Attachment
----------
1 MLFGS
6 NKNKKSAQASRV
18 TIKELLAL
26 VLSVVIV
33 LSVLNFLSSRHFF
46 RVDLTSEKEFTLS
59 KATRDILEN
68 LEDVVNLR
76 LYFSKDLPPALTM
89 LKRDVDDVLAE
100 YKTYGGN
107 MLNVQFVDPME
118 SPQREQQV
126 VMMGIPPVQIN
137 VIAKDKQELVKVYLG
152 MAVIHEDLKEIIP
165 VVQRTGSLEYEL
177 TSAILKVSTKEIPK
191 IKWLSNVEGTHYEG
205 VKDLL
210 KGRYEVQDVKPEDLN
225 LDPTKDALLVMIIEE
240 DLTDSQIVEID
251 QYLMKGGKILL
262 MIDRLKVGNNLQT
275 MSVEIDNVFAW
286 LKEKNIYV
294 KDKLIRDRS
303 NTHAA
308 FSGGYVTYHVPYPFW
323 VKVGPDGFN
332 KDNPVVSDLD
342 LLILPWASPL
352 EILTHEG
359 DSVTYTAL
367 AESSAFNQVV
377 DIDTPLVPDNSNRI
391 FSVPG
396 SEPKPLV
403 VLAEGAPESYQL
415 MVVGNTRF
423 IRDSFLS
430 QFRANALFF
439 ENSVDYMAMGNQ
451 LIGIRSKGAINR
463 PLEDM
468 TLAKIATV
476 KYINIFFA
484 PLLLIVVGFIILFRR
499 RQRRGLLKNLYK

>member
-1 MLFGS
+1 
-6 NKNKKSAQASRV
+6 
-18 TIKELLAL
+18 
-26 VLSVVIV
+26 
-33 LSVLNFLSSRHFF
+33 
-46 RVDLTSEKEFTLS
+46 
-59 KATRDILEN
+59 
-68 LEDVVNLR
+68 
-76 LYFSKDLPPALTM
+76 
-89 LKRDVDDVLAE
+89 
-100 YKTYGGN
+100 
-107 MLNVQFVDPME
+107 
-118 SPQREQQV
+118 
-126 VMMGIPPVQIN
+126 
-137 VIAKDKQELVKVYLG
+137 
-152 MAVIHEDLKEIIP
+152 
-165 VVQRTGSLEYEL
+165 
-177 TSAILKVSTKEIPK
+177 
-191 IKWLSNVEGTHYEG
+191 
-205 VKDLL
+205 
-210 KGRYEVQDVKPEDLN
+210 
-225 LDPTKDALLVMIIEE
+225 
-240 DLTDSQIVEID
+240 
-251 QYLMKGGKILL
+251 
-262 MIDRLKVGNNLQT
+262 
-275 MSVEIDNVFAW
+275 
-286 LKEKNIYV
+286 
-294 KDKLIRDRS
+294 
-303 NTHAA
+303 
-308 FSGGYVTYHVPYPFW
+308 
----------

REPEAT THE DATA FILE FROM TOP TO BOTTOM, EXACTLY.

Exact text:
1 MLFGS
6 NKNKKSAQASRV
18 TIKELLAL
26 VLSVVIV
33 LSVLNFLSSRHFF
46 RVDLTSEKEFTLS
59 KATRDILEN
68 LEDVVNLR
76 LYFSKDLPPALTM
89 LKRDVDDVLAE
100 YKTYGGN
107 MLNVQFVDPME
118 SPQREQQV
126 VMMGIPPVQIN
137 VIAKDKQELVKVYLG
152 MAVIHEDLKEIIP
165 VVQRTGSLEYEL
177 TSAILKVSTKEIPK
191 IKWLSNVEGTHYEG
205 VKDLL
210 KGRYEVQDVKPEDLN
225 LDPTKDALLVMIIEE
240 DLTDSQIVEID
251 QYLMKGGKILL
262 MIDRLKVGNNLQT
275 MSVEIDNVFAW
286 LKEKNIYV
294 KDKLIRDRS
303 NTHAA
308 FSGGYVTYHVPYPFW
323 VKVGPDGFN
332 KDNPVVSDLD
342 LLILPWASPL
352 EILTHEG
359 DSVTYTAL
367 AESSAFNQVV
377 DIDTPLVPDNSNRI
391 FSVPG
396 SEPKPLV
403 VLAEGAPESYQL
415 MVVGNTRF
423 IRDSFLS
430 QFRANALFF
439 ENSVDYMAMGNQ
451 LIGIRSKGAINR
463 PLEDM
468 TLAKIATV
476 KYINIFFA
484 PLLLIVVGFIILFRR
499 RQRRGLLKNLYK

>member
-1 MLFGS
+1 
-6 NKNKKSAQASRV
+6 
-18 TIKELLAL
+18 
-26 VLSVVIV
+26 
-33 LSVLNFLSSRHFF
+33 
-46 RVDLTSEKEFTLS
+46 
-59 KATRDILEN
+59 
-68 LEDVVNLR
+68 
-76 LYFSKDLPPALTM
+76 
-89 LKRDVDDVLAE
+89 
-100 YKTYGGN
+100 
-107 MLNVQFVDPME
+107 
-118 SPQREQQV
+118 
-126 VMMGIPPVQIN
+126 
-137 VIAKDKQELVKVYLG
+137 
-152 MAVIHEDLKEIIP
+152 
-165 VVQRTGSLEYEL
+165 
-177 TSAILKVSTKEIPK
+177 
-191 IKWLSNVEGTHYEG
+191 
-205 VKDLL
+205 
-210 KGRYEVQDVKPEDLN
+210 
-225 LDPTKDALLVMIIEE
+225 
-240 DLTDSQIVEID
+240 
-251 QYLMKGGKILL
+251 
-262 MIDRLKVGNNLQT
+262 
-275 MSVEIDNVFAW
+275 
-286 LKEKNIYV
+286 
-294 KDKLIRDRS
+294 
-303 NTHAA
+303 
-308 FSGGYVTYHVPYPFW
+308 